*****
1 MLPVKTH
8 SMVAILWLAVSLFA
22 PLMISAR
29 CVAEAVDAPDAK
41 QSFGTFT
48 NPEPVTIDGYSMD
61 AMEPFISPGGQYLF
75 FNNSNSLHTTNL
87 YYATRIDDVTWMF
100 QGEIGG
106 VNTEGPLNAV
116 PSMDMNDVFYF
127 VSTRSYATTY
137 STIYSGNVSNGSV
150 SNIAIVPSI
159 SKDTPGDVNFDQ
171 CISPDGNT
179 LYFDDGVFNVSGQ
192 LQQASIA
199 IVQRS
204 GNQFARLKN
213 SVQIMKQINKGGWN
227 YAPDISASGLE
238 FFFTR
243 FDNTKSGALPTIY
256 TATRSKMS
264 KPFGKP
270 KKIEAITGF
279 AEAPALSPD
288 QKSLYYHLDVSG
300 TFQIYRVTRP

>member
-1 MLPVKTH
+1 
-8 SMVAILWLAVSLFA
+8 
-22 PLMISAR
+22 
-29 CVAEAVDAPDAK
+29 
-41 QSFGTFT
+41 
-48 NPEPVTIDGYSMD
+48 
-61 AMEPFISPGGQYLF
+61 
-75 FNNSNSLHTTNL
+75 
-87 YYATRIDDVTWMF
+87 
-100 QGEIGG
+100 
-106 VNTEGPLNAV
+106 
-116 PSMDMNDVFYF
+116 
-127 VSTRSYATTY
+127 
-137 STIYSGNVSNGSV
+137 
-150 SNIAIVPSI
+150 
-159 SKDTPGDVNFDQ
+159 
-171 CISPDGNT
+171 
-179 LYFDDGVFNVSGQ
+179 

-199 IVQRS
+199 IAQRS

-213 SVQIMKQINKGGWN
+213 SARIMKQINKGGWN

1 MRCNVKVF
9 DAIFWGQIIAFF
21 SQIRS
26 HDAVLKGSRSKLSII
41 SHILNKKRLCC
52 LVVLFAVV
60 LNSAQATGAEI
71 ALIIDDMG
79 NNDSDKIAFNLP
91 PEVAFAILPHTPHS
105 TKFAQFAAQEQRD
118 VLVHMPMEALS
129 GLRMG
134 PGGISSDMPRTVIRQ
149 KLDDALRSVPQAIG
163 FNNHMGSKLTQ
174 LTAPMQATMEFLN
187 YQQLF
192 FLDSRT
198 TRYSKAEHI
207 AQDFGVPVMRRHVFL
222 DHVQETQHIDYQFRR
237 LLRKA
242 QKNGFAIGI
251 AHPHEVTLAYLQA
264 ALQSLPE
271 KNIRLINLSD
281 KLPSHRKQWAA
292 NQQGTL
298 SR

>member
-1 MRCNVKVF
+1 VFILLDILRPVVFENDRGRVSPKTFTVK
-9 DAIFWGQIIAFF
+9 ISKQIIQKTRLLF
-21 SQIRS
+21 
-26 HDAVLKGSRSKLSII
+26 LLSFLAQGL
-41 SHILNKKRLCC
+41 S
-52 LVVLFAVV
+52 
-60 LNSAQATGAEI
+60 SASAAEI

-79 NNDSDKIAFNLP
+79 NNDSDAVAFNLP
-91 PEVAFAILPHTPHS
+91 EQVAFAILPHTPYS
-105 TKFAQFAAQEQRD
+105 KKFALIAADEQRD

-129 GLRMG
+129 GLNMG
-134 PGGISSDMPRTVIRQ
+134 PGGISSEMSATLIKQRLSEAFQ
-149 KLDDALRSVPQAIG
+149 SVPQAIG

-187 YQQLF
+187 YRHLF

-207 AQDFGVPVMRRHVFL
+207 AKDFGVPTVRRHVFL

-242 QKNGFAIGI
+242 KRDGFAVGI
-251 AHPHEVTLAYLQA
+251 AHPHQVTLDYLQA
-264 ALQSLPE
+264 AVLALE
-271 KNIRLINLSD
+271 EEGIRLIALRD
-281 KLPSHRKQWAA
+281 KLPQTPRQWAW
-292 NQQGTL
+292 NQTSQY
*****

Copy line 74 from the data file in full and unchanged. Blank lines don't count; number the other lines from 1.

9 DAIFWGQIIAFF